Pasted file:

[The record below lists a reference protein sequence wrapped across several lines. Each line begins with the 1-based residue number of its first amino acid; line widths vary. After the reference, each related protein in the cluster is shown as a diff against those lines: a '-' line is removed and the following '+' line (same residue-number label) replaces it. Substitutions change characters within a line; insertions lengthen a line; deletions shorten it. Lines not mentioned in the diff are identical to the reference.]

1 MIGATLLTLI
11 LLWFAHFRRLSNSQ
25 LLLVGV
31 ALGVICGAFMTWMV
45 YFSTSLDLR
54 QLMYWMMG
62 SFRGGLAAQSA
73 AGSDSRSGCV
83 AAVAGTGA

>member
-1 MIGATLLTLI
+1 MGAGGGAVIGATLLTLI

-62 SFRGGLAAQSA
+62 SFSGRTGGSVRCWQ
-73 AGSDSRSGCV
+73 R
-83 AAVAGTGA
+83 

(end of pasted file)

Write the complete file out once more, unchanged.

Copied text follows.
[The record below lists a reference protein sequence wrapped across several lines. Each line begins with the 1-based residue number of its first amino acid; line widths vary. After the reference, each related protein in the cluster is shown as a diff against those lines: a '-' line is removed and the following '+' line (same residue-number label) replaces it. Substitutions change characters within a line; insertions lengthen a line; deletions shorten it. Lines not mentioned in the diff are identical to the reference.]

1 MIGATLLTLI
11 LLWFAHFRRLSNSQ
25 LLLVGV
31 ALGVICGAFMTWMV
45 YFSTSLDLR
54 QLMYWMMG
62 SFRGGLAAQSA
73 AGSDSRSGCV
83 AAVAGTGA

>member
-1 MIGATLLTLI
+1 MGAGGGAVIGATLLTLI

-62 SFRGGLAAQSA
+62 SFSGRTGGSVRCWQ
-73 AGSDSRSGCV
+73 R
-83 AAVAGTGA
+83 